Let's start with why a header isn't about story: An audience never sees or hears your header. Every time you write something in a spec screenplay, ask yourself if it translates to the screen. If you use your header to tell your reader that it's now tomorrow - and that information is vital to someone's understanding of your scene - ask yourself how the movie-theater audience knows that information. The answer is - they don't. A header is just information that a reader gets - not an audience.

A header, even though we use them in spec screenplays, is really important to the shoot. The INT./EXT. tells the director and cinematographer something about the location of the camera (indoors or outdoors) and whether the lighting should appear natural or artificial. The location that you type after INT. or EXT. tells the exact camera location. And the DAY or NIGHT (and those are the only two designations you generally will ever need) just tells the producer/director/cinematographer more about the lighting.

With that said, always remember that INT. means interior. Don't complicate this. Is your location inside? If not, use EXT. for exterior. That's all. Make sure you are describing the room you are in and not an item that you want to use in a close up. For example, if you write:


You have just asked the director to set up the camera inside a shirt. I would bet there are very few scripts in which that header would really be what the writer meant to say. Here's another one that's physically impossible:


You can't put a camera inside John running. Remember that the words you type after INT. or EXT. have to be a physical location where a camera could be placed.

Now, let's discuss location and why consistency is so important to a producer. If SAM'S ROOM is a location, you should always type it that exact same way. When someone goes to shoot your movie and they pull up all your scene headers to try to arrange a shooting schedule, they should not see:


These are all the same location. Don't confuse a potential producer by changing the way you write your headers. Every new location means more money, so make sure you don't make one location look like three simply by being inconsistent in your headers.

By the same token, don't say INT. CAR to describe three different people's cars. Again, that will look like one location and one car that needs to be on set instead of three. So be sure to say:


After your location, you should generally just describe the way the lighting looks with either DAY or NIGHT. If your scene is inside a room with no windows, don't write anything in this space. So, if your characters are locked inside a bank vault, you could just say:


I'm trying to keep these blogs short and readable, so I'm going to save the dreaded LATER and CONTINUOUS for the next blog. If you have any specific scene header questions in the meantime, you can use the comments section or e-mail me at

Have fun writing!

Monday, August 10, 2009

Query Letters

To blog or not to blog - that is the question. I've decided to give it a shot, since I seem to get the same questions from clients and potential clients each week. I'm hoping this blog will be a user-friendly way to address some of the basic comments and proofreading issues that I see repeatedly. I may even use it to gripe about what is - or isn't - happening with my own screenplay submissions.

This week, query letters seem to be on people's minds. If you've been to lately, you know I've added a query letter service for $25 each letter. At first, I was resistant to reviewing query letters, but then I realized it's silly to proof and edit scripts without offering to look at the query letters. Why? Because even if you've written the best script around, no one's going to read it if your query letter doesn't sell. After all the time you've put into your script, don't shortchange the amount of effort your query letter requires.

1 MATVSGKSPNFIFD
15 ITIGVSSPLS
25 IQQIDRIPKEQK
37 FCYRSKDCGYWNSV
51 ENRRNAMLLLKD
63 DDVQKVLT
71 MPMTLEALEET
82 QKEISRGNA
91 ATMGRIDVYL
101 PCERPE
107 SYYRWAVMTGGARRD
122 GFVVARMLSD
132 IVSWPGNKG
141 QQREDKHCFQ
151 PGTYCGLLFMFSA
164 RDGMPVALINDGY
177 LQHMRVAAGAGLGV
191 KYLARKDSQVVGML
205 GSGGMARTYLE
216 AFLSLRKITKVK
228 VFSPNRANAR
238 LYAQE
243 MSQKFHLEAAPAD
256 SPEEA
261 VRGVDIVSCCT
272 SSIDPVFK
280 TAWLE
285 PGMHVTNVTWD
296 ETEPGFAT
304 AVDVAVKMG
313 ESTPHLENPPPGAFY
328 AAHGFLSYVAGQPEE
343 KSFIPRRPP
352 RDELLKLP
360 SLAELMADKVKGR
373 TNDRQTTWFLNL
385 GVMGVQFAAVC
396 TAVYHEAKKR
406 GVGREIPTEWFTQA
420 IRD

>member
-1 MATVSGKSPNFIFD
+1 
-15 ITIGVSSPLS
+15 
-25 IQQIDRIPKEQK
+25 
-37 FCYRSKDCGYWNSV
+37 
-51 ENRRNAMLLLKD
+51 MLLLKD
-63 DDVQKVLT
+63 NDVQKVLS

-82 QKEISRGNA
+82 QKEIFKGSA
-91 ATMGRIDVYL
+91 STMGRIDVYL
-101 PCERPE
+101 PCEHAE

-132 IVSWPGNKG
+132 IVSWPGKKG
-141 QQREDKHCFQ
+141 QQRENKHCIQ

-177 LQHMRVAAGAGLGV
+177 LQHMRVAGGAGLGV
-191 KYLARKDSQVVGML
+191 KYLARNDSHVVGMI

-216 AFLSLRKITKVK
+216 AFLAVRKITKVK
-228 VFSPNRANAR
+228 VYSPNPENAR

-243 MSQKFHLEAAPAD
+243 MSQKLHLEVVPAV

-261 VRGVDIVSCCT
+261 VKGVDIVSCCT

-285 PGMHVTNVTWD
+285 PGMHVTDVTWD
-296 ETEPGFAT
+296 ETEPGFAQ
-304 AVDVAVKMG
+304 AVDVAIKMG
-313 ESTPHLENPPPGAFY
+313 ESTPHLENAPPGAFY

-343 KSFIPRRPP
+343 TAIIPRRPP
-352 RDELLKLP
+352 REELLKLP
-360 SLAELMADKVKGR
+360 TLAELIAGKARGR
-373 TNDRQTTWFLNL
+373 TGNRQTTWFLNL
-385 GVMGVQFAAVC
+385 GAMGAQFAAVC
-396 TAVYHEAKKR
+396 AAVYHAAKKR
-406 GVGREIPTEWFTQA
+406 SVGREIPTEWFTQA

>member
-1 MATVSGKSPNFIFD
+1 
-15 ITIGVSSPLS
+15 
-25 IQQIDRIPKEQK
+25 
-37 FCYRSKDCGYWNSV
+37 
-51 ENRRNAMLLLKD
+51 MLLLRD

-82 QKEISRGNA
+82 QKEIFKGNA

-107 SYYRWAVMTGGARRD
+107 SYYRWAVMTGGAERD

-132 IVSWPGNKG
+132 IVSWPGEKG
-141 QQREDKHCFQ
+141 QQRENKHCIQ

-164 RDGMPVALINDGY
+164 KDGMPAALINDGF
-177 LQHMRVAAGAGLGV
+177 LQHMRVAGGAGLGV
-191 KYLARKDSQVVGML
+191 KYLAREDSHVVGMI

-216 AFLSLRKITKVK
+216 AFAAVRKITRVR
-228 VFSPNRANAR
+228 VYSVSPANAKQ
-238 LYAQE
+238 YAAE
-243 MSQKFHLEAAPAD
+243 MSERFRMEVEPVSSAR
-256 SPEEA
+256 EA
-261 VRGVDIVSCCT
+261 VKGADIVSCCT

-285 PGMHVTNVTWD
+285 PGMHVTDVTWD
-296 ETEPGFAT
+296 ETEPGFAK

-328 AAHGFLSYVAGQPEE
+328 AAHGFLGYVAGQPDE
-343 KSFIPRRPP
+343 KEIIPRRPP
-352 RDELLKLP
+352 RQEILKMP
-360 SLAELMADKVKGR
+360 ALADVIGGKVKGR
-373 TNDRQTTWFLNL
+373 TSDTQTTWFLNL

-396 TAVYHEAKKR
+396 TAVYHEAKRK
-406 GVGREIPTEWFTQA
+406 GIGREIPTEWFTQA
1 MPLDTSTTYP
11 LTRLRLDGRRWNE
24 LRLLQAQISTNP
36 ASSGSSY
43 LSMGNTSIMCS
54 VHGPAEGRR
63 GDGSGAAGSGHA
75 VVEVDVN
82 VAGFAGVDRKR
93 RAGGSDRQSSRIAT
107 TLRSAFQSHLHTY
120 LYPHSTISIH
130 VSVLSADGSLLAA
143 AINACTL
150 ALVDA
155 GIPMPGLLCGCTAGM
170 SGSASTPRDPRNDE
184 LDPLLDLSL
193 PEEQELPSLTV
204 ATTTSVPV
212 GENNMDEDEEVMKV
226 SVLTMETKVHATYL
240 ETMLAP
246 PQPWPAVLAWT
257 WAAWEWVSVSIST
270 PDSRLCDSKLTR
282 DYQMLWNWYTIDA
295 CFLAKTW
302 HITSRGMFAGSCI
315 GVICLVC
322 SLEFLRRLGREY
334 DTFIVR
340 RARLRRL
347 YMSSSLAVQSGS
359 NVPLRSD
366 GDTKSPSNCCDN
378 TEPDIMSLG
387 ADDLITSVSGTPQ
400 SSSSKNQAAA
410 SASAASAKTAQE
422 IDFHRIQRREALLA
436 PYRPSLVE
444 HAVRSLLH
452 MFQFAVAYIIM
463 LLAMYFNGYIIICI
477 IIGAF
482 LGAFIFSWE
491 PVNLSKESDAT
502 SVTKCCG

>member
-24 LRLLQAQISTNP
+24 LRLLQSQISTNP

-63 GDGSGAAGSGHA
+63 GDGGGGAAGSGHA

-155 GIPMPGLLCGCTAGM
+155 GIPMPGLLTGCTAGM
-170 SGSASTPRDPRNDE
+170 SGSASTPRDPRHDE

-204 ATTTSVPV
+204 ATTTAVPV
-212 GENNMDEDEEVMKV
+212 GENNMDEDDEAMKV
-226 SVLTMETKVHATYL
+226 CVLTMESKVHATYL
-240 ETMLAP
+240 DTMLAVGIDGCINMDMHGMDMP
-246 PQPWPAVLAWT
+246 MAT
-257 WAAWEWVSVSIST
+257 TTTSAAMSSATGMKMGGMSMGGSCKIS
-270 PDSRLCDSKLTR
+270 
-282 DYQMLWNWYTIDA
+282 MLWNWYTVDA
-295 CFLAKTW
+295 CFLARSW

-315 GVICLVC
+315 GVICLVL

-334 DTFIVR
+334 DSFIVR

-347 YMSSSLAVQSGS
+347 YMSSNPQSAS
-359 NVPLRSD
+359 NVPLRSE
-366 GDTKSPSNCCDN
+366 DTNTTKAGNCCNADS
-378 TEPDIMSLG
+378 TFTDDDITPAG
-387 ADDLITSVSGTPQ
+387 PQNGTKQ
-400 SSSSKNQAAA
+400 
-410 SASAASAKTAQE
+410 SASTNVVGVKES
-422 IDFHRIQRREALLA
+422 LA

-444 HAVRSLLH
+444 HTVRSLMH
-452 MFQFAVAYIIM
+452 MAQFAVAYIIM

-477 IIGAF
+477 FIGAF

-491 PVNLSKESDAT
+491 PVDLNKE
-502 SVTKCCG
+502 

So, what should you put in your query letter? Well, I can't really think of an instance that wouldn't call for at least one rock-solid logline. But beyond that, how you draft your query depends on two basic issues:

1. Who are you targeting - a production company, manager or agent?

2. Do you have writing accomplishment that can help you sell yourself, or are your logline and synopsis your best selling points?

A production company generally wants to know about a project that you want them to fall in love with and buy. A manager generally wants to know about your scope of work so they can help you build a career. And an agent - well, that sort of depends. They can represent one project or they can represent you as a writer. Of course, these are generalities. Sometimes, a manager may choose to represent just one script instead of the actual writer.

When I query a prodco, I include one logline, a short (and oh-so-compelling) synopsis and my writing history. When I query an agent or manager, I list multiple loglines and my writing history. I don't include a synopsis for any of the scripts.

Depending on who I am querying, I may also change my tone. For example, if I'm sending a query about one comedy script to a prodco, I may get a little tongue-in-cheek in my letter to match the script's tone.

Of course, if you can make some personal reference as to why you are querying this specific person or company, so much the better. Don't go into too much detail - just let them know that you know who they are and that you chose them for a reason other than that they happened to be included in your copy of the HCD.

One final note - here's why I always include a writing history: If you can show that someone else out there thinks that you can write - either by mentioning a contest placement, prior representation or an option or sale - you seem like less of a gamble. This doesn't mean you can't query if you don't have any of these things to include yet. Everyone has to start somewhere. But if you have something to support your claim that you can write, get it in there. A query letter is a sales pitch, so be sure you've sold yourself to the best of your ability.